Elephants are adorable, sweet creatures who have captured the heart of many across the world. They are especially popular in Southeast Asian countries such as Thailand, where there are hundreds of elephant experiences available. These fall into two categories:
- Riding/”trekking”/safari – these all generally mean that the tourist would be riding the elephant, often in circles around parks or on jungle roads
- Retirement/sanctuary parks – these are more animal-friendly and boast that they save elephants from trekking parks
The problem is, it’s not usually clear-cut which park is animal-friendly. They are often called “sanctuaries” but aren’t actually animal-friendly.
A good rule of thumb is that if the park offers elephant riding in any capacity, it’s probably not elephant-friendly.
How common is elephant riding and tourism?
According to a BBC study, 40% of visitors to Thailand were interested in riding an elephant. That means that roughly 13 million people wanted to ride elephants in 2016 in Thailand alone. Experts estimate that there are 2000-3000 wild elephants in Thailand, but there is no solid data to indicate how many are used for tourism.
ELEPHANT RIDING FAQ’s
Why is elephant riding so bad?
Firstly, Asian elephants are considered endangered and have a shrinking population.
Secondly, many of these riding elephants are forced to endure harsh training and suffer poor living conditions. They are “broken in” and beaten into submission in their “training” to become a show elephant.
According to the Guardian, the cruel process of intensively conditioning the elephants to obey keepers and allow people to ride them goes largely unseen by tourists. “In order to ensure they are safe around humans, the baby elephants must be broken in. This is a brutal and distressing process known as ‘crushing the spirit’.”
A two-year study by World Animal Protection (WAP)found that 77% of show elephants were living in inadequate conditions that were “severely cruel”. This included being chained up with no interaction with other elephants, a poor diet, and stress-inducing noise levels.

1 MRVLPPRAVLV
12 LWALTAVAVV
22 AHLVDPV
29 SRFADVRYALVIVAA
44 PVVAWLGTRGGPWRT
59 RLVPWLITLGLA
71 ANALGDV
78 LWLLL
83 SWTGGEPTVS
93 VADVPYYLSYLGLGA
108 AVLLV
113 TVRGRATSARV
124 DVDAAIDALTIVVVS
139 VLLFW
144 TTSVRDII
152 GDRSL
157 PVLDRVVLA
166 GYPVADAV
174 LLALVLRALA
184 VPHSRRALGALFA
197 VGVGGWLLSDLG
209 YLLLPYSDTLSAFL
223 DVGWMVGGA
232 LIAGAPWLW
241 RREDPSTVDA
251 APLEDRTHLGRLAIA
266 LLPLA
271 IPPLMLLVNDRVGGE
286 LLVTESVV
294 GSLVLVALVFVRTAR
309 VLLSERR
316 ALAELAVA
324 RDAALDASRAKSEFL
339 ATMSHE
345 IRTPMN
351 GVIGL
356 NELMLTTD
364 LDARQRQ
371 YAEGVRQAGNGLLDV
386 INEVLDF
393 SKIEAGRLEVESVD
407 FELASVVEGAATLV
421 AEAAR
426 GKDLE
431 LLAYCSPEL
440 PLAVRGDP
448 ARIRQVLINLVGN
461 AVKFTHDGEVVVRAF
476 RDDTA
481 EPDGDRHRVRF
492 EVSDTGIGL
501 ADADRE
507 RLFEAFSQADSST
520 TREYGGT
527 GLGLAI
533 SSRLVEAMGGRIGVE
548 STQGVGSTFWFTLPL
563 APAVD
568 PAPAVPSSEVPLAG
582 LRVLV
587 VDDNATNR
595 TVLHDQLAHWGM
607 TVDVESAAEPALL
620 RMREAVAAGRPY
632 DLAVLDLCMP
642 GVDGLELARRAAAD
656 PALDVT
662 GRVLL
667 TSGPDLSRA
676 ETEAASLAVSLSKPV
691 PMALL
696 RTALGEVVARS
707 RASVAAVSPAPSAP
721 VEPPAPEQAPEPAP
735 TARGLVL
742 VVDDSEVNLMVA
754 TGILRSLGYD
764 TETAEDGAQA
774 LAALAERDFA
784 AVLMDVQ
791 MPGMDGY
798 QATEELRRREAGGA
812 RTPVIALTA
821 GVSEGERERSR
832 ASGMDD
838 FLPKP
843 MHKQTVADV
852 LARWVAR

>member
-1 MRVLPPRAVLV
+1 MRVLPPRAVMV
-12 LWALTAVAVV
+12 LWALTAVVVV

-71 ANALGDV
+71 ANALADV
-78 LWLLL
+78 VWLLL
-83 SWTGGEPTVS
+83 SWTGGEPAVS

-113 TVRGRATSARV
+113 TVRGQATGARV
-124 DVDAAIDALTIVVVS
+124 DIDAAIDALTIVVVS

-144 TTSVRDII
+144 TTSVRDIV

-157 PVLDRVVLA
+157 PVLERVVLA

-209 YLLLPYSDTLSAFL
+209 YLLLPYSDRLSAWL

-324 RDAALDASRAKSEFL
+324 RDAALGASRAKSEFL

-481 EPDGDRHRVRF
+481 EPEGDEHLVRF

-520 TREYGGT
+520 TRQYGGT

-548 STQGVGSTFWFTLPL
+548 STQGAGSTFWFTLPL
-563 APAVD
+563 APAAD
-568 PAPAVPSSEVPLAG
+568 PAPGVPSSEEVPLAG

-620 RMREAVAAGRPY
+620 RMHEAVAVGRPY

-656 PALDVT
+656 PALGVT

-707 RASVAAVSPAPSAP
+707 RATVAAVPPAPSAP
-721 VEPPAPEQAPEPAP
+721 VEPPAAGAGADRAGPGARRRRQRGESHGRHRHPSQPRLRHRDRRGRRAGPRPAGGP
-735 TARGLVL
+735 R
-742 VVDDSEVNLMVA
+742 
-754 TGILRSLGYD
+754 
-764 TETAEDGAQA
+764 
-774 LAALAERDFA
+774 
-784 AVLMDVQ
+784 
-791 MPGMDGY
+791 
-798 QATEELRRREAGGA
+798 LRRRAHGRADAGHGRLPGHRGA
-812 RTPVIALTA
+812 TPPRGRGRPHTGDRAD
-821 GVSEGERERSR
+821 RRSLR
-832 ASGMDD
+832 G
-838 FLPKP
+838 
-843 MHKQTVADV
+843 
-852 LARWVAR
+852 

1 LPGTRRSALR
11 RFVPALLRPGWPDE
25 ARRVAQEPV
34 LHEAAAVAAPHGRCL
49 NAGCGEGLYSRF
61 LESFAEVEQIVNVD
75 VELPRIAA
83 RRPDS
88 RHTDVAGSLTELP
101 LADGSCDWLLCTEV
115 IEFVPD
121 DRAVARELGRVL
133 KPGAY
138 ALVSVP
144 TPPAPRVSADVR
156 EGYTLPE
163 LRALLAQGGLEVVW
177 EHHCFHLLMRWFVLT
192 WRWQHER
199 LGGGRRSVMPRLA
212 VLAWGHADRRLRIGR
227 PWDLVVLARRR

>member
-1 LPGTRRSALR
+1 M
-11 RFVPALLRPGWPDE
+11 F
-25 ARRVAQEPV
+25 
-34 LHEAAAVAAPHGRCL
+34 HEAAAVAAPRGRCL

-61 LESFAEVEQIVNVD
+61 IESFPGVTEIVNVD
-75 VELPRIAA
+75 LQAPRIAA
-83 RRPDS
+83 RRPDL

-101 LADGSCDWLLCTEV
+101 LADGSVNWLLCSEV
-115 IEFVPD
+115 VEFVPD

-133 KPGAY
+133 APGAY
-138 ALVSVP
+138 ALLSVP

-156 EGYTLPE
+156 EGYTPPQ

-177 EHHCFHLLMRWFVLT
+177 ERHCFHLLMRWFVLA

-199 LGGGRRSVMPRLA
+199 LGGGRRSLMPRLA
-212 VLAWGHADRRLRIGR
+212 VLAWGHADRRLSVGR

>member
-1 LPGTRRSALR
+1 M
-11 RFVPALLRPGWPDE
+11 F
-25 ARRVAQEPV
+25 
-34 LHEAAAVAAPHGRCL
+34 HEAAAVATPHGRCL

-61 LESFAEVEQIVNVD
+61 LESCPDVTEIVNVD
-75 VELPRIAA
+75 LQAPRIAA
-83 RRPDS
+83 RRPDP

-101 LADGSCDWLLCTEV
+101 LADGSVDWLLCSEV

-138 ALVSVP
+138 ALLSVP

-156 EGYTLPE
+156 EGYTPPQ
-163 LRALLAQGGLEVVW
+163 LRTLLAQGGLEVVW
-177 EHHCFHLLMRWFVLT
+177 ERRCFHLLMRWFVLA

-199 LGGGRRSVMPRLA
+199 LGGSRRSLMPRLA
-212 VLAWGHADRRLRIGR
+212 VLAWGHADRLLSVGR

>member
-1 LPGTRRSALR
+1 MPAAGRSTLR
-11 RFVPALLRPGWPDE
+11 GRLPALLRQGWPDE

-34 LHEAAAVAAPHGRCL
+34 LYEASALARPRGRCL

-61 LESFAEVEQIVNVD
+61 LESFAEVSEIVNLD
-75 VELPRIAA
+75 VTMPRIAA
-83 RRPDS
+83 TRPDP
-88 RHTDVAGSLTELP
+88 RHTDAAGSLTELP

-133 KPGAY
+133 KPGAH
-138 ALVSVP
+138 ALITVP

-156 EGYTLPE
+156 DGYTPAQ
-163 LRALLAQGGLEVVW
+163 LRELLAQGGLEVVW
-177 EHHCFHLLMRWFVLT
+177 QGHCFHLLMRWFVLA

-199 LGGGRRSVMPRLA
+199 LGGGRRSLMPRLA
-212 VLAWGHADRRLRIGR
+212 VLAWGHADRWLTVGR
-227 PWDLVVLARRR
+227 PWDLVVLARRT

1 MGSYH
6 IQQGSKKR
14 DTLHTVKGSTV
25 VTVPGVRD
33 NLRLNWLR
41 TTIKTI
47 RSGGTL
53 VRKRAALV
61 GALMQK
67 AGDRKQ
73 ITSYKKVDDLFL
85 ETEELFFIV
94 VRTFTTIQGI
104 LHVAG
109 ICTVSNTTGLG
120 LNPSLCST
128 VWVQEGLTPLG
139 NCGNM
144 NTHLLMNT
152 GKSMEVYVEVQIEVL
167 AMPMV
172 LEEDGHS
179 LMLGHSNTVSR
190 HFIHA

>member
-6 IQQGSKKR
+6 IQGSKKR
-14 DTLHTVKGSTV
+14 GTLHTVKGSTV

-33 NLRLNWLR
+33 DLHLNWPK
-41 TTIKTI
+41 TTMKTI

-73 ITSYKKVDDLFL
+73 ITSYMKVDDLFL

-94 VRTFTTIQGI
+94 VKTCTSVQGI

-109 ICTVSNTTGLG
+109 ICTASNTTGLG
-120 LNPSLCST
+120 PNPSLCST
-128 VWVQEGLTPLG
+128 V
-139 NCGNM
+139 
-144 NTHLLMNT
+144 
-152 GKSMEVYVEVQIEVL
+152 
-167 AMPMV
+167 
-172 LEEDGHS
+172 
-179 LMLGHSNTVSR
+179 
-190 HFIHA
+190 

Where do these elephants come from?
Many of these elephants are taken from their mothers as babies. Some are even taken from the wild. Elephants are often smuggled across the border from Myanmar.
TIPS FOR FINDING AN ETHICAL ELEPHANT PARK
If you want to interact with elephants but don’t want to support cruel practices, check out the tips below to find an ethical elephant park.
- Rely on the research of others – Heading to Chiang Mai? Google “Chiang Mai ethical elephant parks”. You will find lists of recommendations from bloggers who have visited these parks.
- Do your own research – check out TripAdvisor reviews from the parks you’re considering. Read both the 5-star reviews and the 1-star reviews to get the real story.
- Check out the tourists’ photos – compare the photos that the park posts to the photos of the tourists who have actually visited. Do the elephants look healthy? Are the elephant trainers holding barbs? Are they chained?
- Look for keywords on the park’s website – do they use the words “trekking”, “safari”, or “adventure”? These are red flags.
- See if the park does any other animal entertainment – does this park also offer a monkey adventure? This can be a sign that they are treating the animals poorly.
- Ask for the recommendation of a local – rely on local knowledge! Ask your hotel’s concierge, your bartender, or another local if they have a recommendation.
Even after doing this research it can be difficult to tell whether the park is animal-friendly or not. Use your best judgment and don’t be afraid to walk away if you realize the park you chose might not be as ethical as it appears.
OUR RECOMMENDATION: THE ELEPHANT RETIREMENT PARK IN PHUKET & CHIANG MAI
While in Phuket we visited the Elephant Retirement Park and had a wonderful time. We found this park after many hours of research.
Loved this article? Check out our other Thailand travel tips.